Lord Maude, a former Cabinet minister himself, published his own report at the end of 2023 on the subject of civil service reform. It is worth revisiting, as it contains many timely reflections which might improve transparency in the civil service. Lord Maude makes the argument that civil servants should play a more public role in the lifespan of the policy process. He says that civil servants should be allowed to speak up in Cabinet committee meetings, that they should play a more visible role in the evaluation of policies (especially those that are bungled) at select committee hearings and that they should be protected constitutionally in speaking truth to power. The effect this would have would be to drag the work of the bureaucracy into the light and therefore easily discredit notions of a shadowy cabal working at the centre of the state for their own good. 

Making civil service roles more public facing and allowing civil servants to have a louder voice could give the public a more nuanced view of government policy. Accounting for how they worked with ministers, what evidence they proposed to ministers, how it was received and explaining issues in getting policy done on the ground would help protect civil servants from hollow statements from ministers that it was the fault of the Whitehall ‘machine’ when policy fails to be enacted or achieve its goals. 

Concluding notes

Liz Truss’ claims of a deep state are not the first of their kind. Nor is the book in which she outlines supposed conspiracies to stop her the first political memoir which seeks to exonerate its author. By pouring focus onto the deep state and declaring the need for reform of the bureaucracy, which is not itself without merits, Truss intends to distract from her own failings as Prime Minister. 

Ultimately, Ten Years to Save the West has as much to do with Truss making a name for herself anew as a commentator and right-wing firebrand in the US as it does with recounting her time in government. Nevertheless, we should take seriously the degree to which some modest constitutional reform might give more clarity and visibility to the role of administrators in the political process. Their right to challenge and test the policies of government are, in fact, a constitutional safeguard that Truss ran up against during her time in power.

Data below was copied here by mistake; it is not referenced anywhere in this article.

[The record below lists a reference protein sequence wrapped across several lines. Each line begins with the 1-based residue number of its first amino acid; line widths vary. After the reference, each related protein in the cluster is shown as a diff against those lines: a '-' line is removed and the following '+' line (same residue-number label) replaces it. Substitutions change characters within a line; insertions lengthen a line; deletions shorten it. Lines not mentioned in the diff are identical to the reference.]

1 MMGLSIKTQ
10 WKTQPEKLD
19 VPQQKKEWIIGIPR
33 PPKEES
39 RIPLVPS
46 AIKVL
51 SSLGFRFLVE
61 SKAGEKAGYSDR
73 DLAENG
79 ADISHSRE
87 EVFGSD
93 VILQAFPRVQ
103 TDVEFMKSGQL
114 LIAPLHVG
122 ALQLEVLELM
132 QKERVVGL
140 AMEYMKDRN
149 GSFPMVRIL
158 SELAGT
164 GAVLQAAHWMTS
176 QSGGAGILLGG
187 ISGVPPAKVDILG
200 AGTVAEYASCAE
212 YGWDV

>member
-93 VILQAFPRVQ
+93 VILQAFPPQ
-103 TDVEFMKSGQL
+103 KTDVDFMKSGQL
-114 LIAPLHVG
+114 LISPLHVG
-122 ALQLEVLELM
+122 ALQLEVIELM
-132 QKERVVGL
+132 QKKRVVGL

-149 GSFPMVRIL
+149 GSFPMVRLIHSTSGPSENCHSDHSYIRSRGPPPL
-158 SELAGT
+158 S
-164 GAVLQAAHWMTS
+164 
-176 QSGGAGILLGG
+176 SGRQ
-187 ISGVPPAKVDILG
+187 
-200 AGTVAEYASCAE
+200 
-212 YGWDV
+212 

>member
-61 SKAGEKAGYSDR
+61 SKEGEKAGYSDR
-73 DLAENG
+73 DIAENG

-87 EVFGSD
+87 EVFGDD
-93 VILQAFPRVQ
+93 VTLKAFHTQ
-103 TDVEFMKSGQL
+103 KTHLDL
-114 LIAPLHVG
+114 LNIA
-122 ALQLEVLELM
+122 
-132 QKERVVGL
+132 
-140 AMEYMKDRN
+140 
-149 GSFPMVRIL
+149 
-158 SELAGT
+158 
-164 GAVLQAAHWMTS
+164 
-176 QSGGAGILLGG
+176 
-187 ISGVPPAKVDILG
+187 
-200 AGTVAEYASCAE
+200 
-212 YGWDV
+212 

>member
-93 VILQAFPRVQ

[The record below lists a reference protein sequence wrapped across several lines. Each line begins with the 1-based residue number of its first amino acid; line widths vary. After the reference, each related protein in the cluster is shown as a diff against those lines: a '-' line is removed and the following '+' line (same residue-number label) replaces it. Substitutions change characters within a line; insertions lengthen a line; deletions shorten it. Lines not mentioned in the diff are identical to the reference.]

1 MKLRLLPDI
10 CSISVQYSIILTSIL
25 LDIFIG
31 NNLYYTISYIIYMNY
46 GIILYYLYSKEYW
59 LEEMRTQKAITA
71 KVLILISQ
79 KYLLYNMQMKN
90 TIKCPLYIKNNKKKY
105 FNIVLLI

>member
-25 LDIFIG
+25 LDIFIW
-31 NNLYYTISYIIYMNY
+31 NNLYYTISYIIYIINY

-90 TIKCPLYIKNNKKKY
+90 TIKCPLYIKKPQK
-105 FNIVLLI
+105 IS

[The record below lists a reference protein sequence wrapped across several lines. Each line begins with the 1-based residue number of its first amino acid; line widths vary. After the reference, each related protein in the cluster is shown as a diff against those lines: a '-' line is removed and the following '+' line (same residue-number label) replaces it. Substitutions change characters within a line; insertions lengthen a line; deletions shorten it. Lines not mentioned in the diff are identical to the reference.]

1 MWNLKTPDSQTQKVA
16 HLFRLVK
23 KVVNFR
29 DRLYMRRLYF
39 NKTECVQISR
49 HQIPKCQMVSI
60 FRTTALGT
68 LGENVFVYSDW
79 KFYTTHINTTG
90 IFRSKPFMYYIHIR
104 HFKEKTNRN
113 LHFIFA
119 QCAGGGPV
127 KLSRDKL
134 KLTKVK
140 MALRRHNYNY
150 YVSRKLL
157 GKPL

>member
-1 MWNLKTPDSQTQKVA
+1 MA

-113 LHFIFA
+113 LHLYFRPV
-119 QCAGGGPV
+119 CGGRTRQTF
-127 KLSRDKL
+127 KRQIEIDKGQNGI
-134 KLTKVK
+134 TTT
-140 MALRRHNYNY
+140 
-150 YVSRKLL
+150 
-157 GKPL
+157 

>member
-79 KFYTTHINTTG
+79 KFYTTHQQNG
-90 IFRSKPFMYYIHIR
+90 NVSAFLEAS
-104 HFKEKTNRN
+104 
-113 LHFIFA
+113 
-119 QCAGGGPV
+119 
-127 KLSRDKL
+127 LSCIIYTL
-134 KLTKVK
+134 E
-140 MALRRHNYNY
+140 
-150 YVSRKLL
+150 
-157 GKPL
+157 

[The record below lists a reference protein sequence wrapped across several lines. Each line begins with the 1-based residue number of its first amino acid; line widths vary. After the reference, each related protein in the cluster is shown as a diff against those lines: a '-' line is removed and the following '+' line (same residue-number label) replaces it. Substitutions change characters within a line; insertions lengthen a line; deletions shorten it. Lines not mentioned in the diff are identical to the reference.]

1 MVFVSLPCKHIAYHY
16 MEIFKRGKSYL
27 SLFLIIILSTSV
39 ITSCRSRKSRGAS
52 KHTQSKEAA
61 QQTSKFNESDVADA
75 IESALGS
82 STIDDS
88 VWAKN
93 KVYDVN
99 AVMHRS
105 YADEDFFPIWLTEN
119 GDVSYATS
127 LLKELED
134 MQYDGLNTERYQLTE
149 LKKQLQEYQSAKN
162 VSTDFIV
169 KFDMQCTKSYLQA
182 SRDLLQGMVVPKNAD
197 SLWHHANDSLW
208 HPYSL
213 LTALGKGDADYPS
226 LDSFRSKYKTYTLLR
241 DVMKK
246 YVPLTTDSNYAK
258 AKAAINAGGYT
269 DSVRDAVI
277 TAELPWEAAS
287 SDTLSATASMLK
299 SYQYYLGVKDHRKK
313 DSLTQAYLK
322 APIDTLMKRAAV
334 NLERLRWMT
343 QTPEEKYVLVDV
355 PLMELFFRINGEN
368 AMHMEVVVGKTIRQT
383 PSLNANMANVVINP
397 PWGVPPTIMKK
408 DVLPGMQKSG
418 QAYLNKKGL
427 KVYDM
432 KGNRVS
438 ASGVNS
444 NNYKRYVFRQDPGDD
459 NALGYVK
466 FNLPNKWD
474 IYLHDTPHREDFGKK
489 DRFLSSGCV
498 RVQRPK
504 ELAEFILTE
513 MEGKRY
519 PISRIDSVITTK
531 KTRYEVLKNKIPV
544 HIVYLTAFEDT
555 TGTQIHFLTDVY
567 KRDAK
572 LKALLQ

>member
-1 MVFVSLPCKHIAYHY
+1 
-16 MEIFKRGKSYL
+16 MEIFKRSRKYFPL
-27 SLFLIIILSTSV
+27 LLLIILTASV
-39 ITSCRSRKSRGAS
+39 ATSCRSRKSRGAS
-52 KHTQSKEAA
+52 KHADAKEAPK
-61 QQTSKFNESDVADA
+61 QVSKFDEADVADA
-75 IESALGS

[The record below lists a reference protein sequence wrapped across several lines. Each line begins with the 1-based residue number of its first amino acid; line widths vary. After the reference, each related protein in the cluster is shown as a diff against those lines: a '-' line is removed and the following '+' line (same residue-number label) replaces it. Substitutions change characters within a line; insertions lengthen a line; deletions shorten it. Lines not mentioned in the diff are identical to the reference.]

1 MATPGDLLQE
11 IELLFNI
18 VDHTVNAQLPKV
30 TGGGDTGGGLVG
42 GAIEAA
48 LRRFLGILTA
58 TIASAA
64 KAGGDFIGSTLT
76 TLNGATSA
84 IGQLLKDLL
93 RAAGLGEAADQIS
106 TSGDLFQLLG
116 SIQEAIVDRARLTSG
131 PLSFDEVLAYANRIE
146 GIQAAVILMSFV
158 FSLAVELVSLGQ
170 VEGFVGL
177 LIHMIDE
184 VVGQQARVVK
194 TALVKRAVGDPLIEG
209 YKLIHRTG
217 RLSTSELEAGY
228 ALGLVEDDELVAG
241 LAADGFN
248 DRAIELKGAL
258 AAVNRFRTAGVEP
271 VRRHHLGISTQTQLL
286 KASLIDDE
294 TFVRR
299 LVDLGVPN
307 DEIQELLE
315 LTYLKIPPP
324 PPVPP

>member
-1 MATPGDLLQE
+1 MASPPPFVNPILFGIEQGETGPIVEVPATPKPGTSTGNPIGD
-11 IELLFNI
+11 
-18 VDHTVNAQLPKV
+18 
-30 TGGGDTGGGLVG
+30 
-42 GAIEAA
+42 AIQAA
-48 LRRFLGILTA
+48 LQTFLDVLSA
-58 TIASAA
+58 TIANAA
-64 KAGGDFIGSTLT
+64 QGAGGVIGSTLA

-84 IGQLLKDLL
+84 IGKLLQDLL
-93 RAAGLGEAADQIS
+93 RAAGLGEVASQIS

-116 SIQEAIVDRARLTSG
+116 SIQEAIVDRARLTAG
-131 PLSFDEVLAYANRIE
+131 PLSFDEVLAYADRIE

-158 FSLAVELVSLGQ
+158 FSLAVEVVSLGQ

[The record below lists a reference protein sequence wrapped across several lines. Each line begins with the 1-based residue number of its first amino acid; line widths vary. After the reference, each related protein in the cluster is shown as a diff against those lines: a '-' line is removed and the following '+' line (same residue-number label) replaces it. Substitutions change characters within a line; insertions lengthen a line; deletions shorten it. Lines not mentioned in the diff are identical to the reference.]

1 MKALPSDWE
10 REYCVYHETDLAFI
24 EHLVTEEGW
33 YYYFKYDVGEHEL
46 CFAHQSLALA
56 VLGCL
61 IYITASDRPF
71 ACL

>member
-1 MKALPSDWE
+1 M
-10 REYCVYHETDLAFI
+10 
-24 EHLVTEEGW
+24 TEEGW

What Truss sees as a deep state agitating against her is in fact the British state working effectively, keeping in check an overzealous executive. A small amount of reform might reinforce these safeguards, and at the same time, bring to light the work of public servants. Ignoring potential reform which might improve transparency could have disastrous effects, and give further impetus to conspiracist agitators who are lent greater legitimacy now that the voice of a former Prime Minister has joined their chorus.

Jai Jethwa.

Jai Jethwa holds a BA in Politics from the University of York. He has worked as a public affairs consultant and in the BBC’s central press office, as well as in the civil service in the Cabinet Office and the Department for Transport. 

The Constitution Society is committed to the promotion of informed debate and is politically impartial. Any views expressed in this article are the personal views of the author and not those of The Constitution Society.